Schafe können sicher weiden
J. S. Bach
(Fifth in a series.)
There are many dangers that threaten the souls of the Church, and if we read the history of Acts, it’s apparent the worst enemies of the sheep are commonly inside the church. Augustine himself said “many wolves within.”
This truth reveals what is some of the most difficult work of the shepherd. Guarding the souls under his protection requires him to wake his sheep to the threat posed by mothers and fathers, sisters and brothers they sit next to in the sanctuary and eat at the same table with at church and home fellowship groups.
Of course this is scandalous to the sheep, as it should be. Yet this scandal is what pastors need to warn their sheep of, and protect them from.
Why is it a stumbling block to the sheep?
Because love always expects the best, after all. Because if the church isn’t a safe place, where in the world is one to be found?
Still, any slightest reading of Scripture makes it painfully clear how often the greatest danger to the sheep comes from God’s Own people. From within the covenant community.
There were the sacramentalists on the verge of destroying the souls of the Galatian church whom the Apostle Paul opposed in the most strident way. There were the incest, pride, and super-apostles ruining the church in Corinth. There were the scribes, chief priests, and elders turning their converts into twice the sons of Hell they were themselves. Our Lord warned His sheep against them in the starkest terms and it was these same men who were the officers of Christ’s church who finally succeeded in murdering the Son of God.
Now say again that it’s those on the outside of the church we must be on guard against—not those inside the church.
Meditating on how opposed sheep and their shepherds are to any warnings against the church celebrities they’re clinging to, it popped into my mind that Christians today need to be woke to the fact that Western consumerism is one of the reasons we’re so vulnerable to false shepherds and hirelings.
Conferences, authors, podcasters, Bible versions, books, and churches aren’t so much the means of discipleship today as trademarks and brand names we conspicuously consume. Those Keller books splayed across our desks and coffee tables are similar to the eyeglasses we wear, the skinny jeans we pour ourselves into, our haircuts, and the non-ICE EV’s we park at the outer edges of our church’s parking lots. Think about how we brag about the colleges/unis our children got into, the foodie joints we take pics at for Instagram, the brews and cigars and ball caps we cop our pose with on our hipster church planting sites.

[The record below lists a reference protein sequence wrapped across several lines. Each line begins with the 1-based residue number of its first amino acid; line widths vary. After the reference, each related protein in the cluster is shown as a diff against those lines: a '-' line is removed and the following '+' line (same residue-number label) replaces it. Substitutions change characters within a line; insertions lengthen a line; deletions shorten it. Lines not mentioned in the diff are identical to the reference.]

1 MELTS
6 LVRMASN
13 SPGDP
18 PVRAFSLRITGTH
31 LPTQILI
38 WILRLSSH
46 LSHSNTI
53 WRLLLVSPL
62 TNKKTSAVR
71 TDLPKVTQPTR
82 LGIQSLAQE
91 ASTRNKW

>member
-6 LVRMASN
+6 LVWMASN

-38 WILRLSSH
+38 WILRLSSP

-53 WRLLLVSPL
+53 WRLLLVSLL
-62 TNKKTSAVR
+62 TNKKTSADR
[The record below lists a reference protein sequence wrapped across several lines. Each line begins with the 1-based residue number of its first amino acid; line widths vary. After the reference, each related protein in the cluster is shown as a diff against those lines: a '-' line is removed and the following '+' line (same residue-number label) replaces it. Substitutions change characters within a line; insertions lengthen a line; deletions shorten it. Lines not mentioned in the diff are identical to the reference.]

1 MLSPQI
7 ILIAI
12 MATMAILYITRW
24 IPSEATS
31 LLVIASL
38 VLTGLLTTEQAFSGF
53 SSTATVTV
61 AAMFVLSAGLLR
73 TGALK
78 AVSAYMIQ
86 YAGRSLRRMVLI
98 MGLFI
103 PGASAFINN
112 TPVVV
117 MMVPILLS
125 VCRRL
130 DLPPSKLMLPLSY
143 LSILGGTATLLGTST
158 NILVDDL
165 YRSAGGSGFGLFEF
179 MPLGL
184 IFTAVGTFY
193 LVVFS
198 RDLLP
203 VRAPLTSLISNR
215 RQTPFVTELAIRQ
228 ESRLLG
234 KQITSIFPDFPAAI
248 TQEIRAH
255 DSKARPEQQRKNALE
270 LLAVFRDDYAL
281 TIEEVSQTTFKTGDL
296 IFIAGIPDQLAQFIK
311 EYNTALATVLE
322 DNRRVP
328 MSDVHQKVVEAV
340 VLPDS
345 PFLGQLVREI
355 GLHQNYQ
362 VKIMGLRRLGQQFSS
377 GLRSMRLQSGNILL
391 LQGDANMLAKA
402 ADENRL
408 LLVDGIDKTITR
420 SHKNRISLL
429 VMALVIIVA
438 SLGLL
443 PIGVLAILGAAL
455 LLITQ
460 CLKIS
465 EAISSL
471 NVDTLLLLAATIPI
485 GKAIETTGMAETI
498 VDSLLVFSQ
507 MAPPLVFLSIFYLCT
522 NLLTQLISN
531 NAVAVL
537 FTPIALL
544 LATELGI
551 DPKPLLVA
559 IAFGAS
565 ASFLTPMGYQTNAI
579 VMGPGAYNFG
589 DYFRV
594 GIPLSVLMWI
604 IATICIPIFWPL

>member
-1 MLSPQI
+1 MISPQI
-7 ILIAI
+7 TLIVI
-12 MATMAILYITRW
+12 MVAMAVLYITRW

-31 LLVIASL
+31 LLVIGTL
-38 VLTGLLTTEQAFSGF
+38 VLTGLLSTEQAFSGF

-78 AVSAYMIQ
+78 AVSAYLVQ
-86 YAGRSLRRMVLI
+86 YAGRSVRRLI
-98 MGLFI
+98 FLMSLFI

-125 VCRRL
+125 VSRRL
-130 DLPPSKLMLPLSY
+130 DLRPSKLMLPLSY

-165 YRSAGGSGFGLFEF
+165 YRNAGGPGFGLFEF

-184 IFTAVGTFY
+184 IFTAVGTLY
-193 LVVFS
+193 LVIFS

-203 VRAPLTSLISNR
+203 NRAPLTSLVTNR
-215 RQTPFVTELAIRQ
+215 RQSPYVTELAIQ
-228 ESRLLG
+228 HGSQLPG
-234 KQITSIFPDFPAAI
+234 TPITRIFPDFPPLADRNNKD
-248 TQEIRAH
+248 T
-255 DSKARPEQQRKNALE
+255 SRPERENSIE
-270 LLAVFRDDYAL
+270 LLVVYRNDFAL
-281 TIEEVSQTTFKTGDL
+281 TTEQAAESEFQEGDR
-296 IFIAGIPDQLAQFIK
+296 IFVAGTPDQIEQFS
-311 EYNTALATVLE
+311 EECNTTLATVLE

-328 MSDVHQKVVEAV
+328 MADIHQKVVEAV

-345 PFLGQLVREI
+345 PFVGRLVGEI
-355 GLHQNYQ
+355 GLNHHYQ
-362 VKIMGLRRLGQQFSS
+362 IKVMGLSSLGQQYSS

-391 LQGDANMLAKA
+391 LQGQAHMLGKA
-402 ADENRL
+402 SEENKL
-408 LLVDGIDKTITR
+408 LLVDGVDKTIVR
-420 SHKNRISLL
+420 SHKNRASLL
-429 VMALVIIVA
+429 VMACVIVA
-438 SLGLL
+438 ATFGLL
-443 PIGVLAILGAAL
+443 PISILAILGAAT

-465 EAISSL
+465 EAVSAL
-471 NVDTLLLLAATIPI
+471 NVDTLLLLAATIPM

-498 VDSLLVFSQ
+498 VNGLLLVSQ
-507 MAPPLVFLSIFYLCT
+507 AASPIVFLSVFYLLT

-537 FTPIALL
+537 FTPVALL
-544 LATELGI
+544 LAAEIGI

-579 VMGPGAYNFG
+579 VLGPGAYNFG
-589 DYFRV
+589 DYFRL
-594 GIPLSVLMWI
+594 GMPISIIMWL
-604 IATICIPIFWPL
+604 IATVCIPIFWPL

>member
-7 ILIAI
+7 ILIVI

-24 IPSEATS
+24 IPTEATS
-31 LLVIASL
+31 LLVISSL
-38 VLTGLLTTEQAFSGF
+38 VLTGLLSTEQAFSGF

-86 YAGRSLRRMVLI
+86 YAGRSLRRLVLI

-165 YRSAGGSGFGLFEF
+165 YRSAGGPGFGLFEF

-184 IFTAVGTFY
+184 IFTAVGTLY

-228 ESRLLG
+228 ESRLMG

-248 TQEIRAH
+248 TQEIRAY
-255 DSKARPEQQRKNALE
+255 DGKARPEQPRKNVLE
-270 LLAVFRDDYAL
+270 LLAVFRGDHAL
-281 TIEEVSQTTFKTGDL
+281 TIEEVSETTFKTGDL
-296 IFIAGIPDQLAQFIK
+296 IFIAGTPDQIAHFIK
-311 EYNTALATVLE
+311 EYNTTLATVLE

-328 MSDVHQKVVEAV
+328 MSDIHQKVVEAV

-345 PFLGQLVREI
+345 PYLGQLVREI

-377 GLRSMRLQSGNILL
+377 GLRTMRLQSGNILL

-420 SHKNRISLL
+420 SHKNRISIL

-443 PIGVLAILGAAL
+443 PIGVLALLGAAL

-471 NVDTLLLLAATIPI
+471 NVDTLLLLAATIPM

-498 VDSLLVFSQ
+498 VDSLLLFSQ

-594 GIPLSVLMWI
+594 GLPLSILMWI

Take away a reformed baptist’s cigars and who is he? Take away a Presbyterian’s single malt and what’s left of him? Remove Keller’s books. Tell church planters they can’t use the words “passion,” “flourishing,” or “robust,” and oh my. What’s left of us?
We market ourselves to other Christians by our mustache, spectacles, brew, liturgy, podcast queue, and vocabulary. But especially names.
I’m of Apollos. I’m of Paul,
Oh yeah, buddy.
The Christian trademarks in vogue change regularly. At this point I could list the names year by year over the course of the past fifty years, but no one cares about the past. Consumerism religious and otherwise is only about the present.
Religious consumerism is aimed at clawing our way until we’re slightly ahead of the other schmucks we thereby prove aren’t as au currant as we are.
It’s high time we realize that the church’s theology and leadership mirrors scholars and their publications: as Chesterton put it, all the talk of what’s latest is nothing more than a giggling excitement over fashion.
Trust me, men like Tim Keller, Rusty Moore, Al Mohler, Rob Bell, Charles Stanley’s son, Carl Trueman, and (pick-your-current-name) are fads. Styles. Brands. Go down to Half-Price Books and watch as the shelves bend under the weight of their quickly-passing masterpieces. Soon they’ll be weighing the shelves down right there next to Gordon MacDonald, Robert Schuller, Bill Hybels, Rick Warren, Mark Driscoll, and Norman Vincent Peale.
Go back home and pray that the Lord will send a true and humble shepherd to pay you and your family a visit. At night. At your house. With tears. Someone you can love and trust for life. A real shepherd.
I know that after my departure savage wolves will come in among you, not sparing the flock; and from among your own selves men will arise, speaking perverse things, to draw away the disciples after them. Therefore be on the alert, remembering that night and day for a period of three years I did not cease to admonish each one with tears.
And now I commend you to God and to the word of His grace, which is able to build you up and to give you the inheritance among all those who are sanctified. I have coveted no one’s silver or gold or clothes. You yourselves know that these hands ministered to my own needs and to the men who were with me.
In everything I showed you that by working hard in this manner you must help the weak and remember the words of the Lord Jesus, that He Himself said, ‘It is more blessed to give than to receive.’ (Acts 20:29-35)
(Fifth in a series.)
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Here’s more information about New Geneva Academy’s pastoral training curriculum and the men now in ministry who have been trained by New Geneva.
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